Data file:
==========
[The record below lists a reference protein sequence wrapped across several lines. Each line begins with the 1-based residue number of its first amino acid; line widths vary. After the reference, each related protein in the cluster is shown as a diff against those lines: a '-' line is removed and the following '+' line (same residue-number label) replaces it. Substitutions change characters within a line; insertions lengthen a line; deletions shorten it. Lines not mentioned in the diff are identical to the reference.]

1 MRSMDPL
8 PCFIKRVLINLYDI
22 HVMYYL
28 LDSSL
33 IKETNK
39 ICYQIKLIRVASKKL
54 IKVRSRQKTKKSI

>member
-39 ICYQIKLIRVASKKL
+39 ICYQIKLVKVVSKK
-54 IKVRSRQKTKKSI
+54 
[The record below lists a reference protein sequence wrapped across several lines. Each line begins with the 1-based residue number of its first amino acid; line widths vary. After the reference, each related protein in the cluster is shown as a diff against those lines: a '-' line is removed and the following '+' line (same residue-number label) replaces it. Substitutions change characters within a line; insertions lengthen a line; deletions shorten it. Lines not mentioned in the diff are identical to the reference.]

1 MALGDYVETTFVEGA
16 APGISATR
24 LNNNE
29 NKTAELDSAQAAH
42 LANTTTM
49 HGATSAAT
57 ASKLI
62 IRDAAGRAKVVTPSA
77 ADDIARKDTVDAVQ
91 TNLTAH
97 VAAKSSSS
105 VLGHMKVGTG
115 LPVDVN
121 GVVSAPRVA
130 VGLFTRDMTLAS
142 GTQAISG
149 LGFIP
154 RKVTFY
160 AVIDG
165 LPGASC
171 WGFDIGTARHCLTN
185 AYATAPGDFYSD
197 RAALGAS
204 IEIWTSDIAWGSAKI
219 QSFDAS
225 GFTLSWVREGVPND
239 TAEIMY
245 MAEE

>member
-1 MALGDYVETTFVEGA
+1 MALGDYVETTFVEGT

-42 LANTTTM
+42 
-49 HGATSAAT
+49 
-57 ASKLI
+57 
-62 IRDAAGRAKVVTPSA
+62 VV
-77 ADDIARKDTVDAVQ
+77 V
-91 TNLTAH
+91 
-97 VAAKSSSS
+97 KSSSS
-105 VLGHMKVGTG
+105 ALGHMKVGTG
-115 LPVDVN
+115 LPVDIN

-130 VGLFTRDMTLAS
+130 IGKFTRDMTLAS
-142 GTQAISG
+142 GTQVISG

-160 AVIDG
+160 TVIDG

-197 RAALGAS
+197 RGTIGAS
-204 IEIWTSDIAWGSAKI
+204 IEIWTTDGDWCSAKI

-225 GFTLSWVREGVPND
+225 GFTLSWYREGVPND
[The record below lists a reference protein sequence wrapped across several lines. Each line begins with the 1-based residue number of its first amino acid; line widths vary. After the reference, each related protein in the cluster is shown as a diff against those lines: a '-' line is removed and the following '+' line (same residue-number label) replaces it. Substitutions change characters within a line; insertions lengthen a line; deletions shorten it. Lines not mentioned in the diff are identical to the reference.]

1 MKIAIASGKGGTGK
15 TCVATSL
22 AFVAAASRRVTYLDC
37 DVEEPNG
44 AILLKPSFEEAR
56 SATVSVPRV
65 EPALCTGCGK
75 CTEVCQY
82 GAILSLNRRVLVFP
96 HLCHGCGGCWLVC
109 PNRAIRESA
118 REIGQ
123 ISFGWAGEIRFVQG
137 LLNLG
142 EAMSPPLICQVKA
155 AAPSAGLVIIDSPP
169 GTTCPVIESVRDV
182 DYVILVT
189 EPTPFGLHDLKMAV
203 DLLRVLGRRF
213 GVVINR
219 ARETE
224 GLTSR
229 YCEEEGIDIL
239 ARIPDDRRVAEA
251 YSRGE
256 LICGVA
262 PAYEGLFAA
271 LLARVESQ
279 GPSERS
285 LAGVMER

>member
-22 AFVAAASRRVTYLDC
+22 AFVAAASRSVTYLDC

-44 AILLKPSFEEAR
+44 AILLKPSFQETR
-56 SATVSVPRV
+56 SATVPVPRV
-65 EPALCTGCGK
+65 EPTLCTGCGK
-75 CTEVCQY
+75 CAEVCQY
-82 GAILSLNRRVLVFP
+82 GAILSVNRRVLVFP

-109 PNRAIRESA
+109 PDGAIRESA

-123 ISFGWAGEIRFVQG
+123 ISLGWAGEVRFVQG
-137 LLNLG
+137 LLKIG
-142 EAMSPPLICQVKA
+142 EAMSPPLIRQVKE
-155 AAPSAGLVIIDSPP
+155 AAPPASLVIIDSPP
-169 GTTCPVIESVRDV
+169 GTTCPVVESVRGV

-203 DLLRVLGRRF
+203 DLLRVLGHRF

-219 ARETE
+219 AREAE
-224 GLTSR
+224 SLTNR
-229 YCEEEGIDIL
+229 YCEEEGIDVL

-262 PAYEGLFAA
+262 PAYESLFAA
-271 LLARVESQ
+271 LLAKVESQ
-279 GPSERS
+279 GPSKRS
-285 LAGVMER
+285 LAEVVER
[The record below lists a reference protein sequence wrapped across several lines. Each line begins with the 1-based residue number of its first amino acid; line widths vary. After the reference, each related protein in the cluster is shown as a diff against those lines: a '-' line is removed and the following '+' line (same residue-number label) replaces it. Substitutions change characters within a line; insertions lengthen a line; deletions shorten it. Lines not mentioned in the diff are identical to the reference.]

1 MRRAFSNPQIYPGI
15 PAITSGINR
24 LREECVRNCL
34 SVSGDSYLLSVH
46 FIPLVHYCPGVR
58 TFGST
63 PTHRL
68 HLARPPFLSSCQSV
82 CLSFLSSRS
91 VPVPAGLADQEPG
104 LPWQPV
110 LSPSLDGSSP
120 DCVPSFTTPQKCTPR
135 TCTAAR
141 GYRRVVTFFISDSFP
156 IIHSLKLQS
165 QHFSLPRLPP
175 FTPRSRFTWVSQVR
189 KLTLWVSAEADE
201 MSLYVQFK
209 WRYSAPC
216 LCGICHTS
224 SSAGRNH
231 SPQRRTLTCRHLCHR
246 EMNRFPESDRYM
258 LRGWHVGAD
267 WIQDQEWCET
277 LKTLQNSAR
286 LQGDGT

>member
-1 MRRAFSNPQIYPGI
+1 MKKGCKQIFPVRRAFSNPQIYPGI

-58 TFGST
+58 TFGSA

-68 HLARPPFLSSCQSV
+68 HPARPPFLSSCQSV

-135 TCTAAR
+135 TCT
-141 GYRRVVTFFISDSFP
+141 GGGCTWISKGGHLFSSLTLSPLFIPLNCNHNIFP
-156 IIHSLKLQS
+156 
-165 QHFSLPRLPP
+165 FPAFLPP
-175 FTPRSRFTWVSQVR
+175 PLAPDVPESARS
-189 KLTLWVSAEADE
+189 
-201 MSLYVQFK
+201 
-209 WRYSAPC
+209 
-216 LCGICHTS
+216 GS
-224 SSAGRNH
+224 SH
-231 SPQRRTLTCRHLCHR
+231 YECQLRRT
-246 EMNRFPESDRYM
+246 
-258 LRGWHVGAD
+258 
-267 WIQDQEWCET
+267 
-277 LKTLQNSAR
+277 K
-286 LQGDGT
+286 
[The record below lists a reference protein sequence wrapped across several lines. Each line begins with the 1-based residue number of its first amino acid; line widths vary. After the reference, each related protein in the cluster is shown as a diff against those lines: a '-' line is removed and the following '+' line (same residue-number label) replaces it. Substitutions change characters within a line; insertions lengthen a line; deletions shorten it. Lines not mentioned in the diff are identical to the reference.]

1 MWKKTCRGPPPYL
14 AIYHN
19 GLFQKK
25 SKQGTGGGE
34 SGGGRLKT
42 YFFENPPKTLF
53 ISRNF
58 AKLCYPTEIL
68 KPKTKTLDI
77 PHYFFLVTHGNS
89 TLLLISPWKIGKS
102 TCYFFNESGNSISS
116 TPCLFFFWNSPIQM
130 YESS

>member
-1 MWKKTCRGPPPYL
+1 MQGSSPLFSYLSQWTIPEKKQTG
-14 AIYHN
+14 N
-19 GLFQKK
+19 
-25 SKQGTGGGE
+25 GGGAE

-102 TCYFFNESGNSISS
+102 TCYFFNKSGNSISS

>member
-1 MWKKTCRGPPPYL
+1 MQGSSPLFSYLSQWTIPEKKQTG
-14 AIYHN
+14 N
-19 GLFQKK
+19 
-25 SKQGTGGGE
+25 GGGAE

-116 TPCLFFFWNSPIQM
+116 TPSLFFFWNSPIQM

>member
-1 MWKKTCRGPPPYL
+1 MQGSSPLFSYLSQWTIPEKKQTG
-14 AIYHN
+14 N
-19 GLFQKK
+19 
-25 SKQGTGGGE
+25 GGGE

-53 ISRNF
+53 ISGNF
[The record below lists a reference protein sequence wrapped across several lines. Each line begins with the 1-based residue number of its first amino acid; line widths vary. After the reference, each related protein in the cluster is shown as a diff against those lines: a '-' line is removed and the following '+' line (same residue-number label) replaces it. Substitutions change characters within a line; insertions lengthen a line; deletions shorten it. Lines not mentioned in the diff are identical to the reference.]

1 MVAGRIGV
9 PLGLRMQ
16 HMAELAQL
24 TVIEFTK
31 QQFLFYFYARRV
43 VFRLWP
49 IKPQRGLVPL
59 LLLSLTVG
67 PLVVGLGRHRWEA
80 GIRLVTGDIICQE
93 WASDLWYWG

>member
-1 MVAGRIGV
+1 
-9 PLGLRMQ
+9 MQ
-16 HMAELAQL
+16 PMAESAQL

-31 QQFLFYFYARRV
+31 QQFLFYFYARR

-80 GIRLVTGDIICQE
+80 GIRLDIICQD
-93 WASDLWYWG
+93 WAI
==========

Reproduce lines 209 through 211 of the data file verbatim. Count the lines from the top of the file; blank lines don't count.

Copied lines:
+246 
-258 LRGWHVGAD
+258 